Is this fair? No. In a perfect world, there would be copious places where people can ride fast *and* mostly separated from cars. But in the America we live, there are very few such places. And I find letting people ride slowly and socially on greenways without being put out about it to be the best way to navigate this wrinkle of our world’s imperfection.
I follow your logic, but I still think we should all have an expectation to work with others on the roads and be attentive. Aside from being the considerate thing to do, safety requires it.
To do otherwise guarantees conflicts and highly negative experiences that won’t encourage them to stay out.
I get social riding and sometimes cycle side by side myself — did exactly that on about a 50 miler last weekend. But everyone I’ve ever social ridden with reconfigures when there’s others around to help them through.
I agree that it’s unsafe to cycle at speed on greenways and n’hood streets and that those who want to move fast need to take arterials. But there’s a big difference between saying everyone should go at relaxed speeds and that everyone should be forced to go no faster than the slowest person who doesn’t care how they impact others.
In any case, as separated space appears on arterials like Rosa and Willamette and the dynamic repeats, everyone loses.
Out of about 15 people (maybe) I saw during two trips on Alameda not a single one of them was wearing a mask and distancing was clearly an afterthought. Oh but I forgot, this was never about safety in the first place.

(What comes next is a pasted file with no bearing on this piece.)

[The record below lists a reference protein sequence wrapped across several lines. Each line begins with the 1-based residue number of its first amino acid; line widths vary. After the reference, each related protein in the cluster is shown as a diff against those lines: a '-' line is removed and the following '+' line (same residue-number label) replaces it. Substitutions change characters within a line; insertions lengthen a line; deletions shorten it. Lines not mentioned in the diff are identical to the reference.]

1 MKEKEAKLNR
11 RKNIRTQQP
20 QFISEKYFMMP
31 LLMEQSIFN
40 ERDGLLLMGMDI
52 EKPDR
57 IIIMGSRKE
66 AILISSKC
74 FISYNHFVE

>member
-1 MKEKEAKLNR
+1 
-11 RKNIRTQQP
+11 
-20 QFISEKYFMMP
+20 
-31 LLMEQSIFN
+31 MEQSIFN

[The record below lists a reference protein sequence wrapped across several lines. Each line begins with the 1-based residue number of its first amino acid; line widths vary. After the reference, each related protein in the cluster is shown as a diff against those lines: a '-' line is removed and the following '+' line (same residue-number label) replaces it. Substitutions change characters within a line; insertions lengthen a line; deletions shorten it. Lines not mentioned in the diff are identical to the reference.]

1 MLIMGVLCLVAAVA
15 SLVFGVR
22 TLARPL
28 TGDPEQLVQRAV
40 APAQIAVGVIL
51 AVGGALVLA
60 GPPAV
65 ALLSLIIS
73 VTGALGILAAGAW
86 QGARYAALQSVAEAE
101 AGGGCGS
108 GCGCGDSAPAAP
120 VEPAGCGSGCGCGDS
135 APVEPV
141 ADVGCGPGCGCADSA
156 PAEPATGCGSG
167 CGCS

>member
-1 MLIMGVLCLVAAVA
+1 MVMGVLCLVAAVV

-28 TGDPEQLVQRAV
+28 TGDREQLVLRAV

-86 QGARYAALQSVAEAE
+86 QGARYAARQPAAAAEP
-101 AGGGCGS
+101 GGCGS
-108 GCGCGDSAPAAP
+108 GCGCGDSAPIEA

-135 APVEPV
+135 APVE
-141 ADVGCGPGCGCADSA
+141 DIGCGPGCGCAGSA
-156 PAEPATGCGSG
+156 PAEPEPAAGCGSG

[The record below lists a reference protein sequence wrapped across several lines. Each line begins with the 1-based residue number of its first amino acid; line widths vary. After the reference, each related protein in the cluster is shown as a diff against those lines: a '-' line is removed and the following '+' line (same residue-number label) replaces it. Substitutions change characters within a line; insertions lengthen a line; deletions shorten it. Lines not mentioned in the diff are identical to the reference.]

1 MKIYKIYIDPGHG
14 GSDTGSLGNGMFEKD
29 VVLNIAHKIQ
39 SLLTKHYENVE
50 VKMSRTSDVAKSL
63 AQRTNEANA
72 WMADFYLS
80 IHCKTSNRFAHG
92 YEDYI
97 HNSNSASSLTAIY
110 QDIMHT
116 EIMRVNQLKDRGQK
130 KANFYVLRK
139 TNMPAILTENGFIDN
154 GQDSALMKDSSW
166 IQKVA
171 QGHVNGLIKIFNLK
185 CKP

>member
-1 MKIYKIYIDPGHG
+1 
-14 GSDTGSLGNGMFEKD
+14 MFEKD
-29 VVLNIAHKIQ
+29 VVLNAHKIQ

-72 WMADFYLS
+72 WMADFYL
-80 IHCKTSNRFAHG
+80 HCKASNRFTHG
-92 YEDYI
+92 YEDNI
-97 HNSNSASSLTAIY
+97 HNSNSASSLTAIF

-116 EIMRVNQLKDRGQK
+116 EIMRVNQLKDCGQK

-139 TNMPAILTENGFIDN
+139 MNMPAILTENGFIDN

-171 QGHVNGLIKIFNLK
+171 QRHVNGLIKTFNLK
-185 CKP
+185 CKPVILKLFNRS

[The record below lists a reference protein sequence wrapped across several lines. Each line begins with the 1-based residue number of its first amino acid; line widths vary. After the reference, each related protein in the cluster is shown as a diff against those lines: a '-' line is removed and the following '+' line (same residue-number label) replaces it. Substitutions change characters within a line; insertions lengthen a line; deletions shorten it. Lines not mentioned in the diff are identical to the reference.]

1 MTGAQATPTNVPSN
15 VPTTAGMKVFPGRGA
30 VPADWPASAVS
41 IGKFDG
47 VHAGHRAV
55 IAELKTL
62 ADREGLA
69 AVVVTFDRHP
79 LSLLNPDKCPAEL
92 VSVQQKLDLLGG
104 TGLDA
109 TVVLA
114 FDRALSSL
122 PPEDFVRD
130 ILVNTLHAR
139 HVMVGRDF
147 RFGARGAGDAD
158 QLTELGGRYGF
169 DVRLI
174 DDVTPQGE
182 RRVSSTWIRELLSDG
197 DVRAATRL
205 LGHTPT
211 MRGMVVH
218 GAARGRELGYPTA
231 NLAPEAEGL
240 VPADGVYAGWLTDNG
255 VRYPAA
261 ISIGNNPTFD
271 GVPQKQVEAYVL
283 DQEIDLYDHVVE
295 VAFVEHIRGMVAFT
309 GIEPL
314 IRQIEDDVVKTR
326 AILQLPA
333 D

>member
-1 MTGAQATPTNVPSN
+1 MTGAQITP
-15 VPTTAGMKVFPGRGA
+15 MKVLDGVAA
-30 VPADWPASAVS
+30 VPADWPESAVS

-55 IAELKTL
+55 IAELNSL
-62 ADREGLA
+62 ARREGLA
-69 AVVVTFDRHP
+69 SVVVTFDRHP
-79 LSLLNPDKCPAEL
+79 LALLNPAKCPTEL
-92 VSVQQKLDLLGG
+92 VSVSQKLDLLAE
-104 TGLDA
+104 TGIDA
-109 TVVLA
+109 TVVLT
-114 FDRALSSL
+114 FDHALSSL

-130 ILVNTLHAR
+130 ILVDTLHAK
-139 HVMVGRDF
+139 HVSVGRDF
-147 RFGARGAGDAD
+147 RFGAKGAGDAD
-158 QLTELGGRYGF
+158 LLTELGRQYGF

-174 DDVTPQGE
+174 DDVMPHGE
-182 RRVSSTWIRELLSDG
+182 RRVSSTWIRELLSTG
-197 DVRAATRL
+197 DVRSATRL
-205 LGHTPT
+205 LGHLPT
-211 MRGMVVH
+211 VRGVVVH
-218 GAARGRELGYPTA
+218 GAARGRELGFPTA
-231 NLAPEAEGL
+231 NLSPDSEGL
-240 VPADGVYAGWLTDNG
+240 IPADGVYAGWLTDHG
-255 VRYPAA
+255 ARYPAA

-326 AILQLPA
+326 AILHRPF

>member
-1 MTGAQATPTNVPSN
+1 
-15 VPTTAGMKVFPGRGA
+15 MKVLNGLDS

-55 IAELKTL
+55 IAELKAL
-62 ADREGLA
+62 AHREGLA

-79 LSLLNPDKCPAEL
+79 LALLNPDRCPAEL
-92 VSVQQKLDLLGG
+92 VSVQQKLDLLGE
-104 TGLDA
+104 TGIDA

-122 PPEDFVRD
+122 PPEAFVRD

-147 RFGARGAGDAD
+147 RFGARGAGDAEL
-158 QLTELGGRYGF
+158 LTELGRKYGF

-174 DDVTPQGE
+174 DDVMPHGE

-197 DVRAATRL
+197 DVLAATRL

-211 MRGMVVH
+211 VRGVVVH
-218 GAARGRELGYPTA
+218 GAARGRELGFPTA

Drivers kill over 40,000 people in this country every year. Anything we can do to stop cars from driving near people increases safety.
They predominantly kill themselves, which is I why I generally encourage people to stay far away from their car when they’re driving.
36,000 at last count.
Nice handle, I do not think this website is for you…
Correct, this 100% about closing all streets, to intentionally and completely decimate car culture (almost like a virus…) with an end goal to replace all streets with community gardens and solar panels. also it is targeted directly at you to actively make YOUR life worse…
real talk, I drive, I bike and this program flanks my neighborhood and it has had ZERO impact on me personally, I drive around the barriers to access my home, drive carefully as always and go about my day a bit happier that traffic is being calmed a bit.
Mask-shaming is not cool.
All I see in the picture is some black folks riding bikes. If you are against that, them I’m against you.
It is totally uncool to insinuate racism without evidence.
I think what Jason is suing is based on the first line of the post, “The picture of Bryant shows exactly what we don’t need.”
Okay, how’s this, “you sound racist”.
NE Going looked glorious this morning! COVID or not, it’s really amazing to have a little breathing room (off sidewalk) for runners, strollers, and walkers.
There is also a really nice perspective you get from being in the street compared to the sidewalk. A fuller view of the neighborhood, and even some views to the Cascades and Tualatin Hills.